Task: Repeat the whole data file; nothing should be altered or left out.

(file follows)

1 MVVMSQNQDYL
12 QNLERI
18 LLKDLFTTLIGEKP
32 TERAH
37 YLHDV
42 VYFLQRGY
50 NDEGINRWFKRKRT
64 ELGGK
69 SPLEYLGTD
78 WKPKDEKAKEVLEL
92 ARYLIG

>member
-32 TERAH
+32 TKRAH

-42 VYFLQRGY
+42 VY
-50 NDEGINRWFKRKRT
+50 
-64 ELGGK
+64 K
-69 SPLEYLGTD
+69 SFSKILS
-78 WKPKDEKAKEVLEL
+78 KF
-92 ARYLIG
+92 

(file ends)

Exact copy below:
1 MVVMSQNQDYL
12 QNLERI
18 LLKDLFTTLIGEKP
32 TERAH
37 YLHDV
42 VYFLQRGY
50 NDEGINRWFKRKRT
64 ELGGK
69 SPLEYLGTD
78 WKPKDEKAKEVLEL
92 ARYLIG

>member
-32 TERAH
+32 TKRAH

-42 VYFLQRGY
+42 VY
-50 NDEGINRWFKRKRT
+50 
-64 ELGGK
+64 K
-69 SPLEYLGTD
+69 SFSKILS
-78 WKPKDEKAKEVLEL
+78 KF
-92 ARYLIG
+92 